Georgian is an agglutinative language. There are certain prefixes and suffixes that are joined together in order to build a verb. In some cases, there can be up to 8 different morphemes in one verb at the same time. An example can be ageshenebinat
("you (pl) had built"). The verb can be broken down to parts: a-g-e-shen-eb-in-a-t
. Each morpheme here contributes to the meaning of the verb tense or the person who has performed the verb (See Georgian grammar for a more detailed discussion).
In Georgian morphophonology, Syncope is a common phenomenon. When a suffix (especially the plural suffix - eb
-) is attached to a word which has either of the vowels a
in the last syllable, this vowel is, in most words, lost. For example, megobari
means "friend." To say "friends," one says, megobØrebi
), with the loss of a
in the last syllable of the word root.
Georgian has seven noun cases: nominative, ergative, dative, genitive, instrumental, adverbial and vocative. An interesting feature of Georgian is that, while the subject of a sentence is generally in the nominative case, and the object is in the accusative case (or dative), in Georgian, one can find this reversed in many situations (this depends mainly on the character of the verb). This is called the dative construction. In the past tense of the transitive verbs, and in the present tense of the verb "to know", the subject is in the ergative case.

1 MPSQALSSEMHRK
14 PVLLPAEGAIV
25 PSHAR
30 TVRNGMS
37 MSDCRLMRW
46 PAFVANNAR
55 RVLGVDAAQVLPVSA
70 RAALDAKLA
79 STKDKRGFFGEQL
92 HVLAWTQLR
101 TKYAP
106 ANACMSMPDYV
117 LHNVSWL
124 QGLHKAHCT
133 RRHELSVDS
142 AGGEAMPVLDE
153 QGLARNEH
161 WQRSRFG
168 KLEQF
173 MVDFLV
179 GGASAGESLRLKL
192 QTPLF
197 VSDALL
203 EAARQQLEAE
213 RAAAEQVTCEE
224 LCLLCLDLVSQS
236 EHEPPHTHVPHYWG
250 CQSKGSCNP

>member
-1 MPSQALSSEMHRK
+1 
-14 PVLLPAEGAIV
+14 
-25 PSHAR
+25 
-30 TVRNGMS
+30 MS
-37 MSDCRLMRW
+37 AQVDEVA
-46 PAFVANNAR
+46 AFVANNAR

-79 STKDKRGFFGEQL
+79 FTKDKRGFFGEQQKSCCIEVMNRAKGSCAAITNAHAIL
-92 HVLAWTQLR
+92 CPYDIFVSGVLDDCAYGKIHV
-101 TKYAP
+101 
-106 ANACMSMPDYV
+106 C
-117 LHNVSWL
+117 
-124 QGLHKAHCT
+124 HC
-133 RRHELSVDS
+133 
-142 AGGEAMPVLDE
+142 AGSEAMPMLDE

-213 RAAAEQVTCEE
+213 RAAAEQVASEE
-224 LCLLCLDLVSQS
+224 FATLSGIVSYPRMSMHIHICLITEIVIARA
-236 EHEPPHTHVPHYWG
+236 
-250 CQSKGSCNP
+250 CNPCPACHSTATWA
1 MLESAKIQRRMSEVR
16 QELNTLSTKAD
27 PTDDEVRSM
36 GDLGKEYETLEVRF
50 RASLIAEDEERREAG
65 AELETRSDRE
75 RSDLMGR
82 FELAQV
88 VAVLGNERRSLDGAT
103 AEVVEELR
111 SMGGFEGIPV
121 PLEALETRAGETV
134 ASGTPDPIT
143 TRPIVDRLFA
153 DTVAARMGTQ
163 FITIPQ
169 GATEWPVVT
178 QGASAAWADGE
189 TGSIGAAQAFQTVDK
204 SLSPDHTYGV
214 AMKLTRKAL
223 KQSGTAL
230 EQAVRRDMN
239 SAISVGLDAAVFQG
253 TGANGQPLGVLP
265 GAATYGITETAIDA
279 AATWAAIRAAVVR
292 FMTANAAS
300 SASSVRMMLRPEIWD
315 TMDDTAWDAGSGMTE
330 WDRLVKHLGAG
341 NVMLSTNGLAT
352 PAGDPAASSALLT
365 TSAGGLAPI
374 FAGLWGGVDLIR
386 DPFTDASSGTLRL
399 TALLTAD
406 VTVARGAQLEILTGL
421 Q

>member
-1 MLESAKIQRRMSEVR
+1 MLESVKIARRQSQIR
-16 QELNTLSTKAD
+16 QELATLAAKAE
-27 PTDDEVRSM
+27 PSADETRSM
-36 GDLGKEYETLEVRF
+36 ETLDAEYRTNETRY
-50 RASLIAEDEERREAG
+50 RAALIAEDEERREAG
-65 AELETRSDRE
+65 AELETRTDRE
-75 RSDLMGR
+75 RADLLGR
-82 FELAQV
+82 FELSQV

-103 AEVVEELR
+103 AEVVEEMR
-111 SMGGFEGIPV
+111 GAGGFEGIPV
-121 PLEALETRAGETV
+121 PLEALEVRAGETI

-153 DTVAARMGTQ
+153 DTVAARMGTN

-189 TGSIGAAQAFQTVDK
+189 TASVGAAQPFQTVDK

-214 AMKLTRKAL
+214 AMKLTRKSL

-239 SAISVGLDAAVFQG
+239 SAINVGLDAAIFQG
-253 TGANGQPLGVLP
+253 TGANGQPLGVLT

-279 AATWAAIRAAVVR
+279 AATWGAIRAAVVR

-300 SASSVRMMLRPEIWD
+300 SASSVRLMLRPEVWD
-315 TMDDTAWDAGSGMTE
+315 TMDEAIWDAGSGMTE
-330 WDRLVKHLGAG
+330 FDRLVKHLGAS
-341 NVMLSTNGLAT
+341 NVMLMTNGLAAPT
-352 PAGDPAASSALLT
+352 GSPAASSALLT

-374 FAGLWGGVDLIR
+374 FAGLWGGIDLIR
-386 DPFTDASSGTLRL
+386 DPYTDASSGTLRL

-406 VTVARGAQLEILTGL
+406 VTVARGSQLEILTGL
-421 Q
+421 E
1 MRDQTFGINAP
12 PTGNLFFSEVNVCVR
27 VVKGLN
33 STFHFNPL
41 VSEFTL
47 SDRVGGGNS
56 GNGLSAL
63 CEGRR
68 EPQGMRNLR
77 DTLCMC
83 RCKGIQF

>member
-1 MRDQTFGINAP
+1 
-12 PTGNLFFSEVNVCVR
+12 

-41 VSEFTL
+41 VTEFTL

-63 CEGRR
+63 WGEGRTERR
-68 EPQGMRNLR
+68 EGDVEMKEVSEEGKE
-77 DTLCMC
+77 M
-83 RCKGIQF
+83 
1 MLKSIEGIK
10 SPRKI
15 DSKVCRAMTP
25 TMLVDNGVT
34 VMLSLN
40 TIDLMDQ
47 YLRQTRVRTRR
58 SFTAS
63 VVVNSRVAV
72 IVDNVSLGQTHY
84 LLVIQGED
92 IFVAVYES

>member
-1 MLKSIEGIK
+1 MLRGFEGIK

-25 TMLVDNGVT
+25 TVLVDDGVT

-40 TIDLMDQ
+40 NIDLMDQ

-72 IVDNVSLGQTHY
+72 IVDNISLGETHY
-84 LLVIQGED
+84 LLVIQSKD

Georgian is a post-positional language, meaning that adpositions are placed after (rather than before) the nouns they modify, either as suffixes or as separate words. Many Georgian postpositions correspond to the meanings of prepositions in English. Each postposition requires the modified noun to be in a specific case. (This is similar to prepositions governing specific cases in many Indo-European languages such as German, Latin, Russian, and so on.)
Georgian has a subject-verb-object primary sentence structure, but the word order is not as strict as in some Germanic languages such as English. Not all word orders are acceptable, but it is also possible to encounter the structure of subject-object-verb. Georgian has no grammatical gender; even pronouns are gender-neutral. The language also has no articles. Therefore, for example, "guest", "a guest" and "the guest" are said in the same way. In relative clauses, however, it is possible to establish the meaning of the definite article through use of some particles.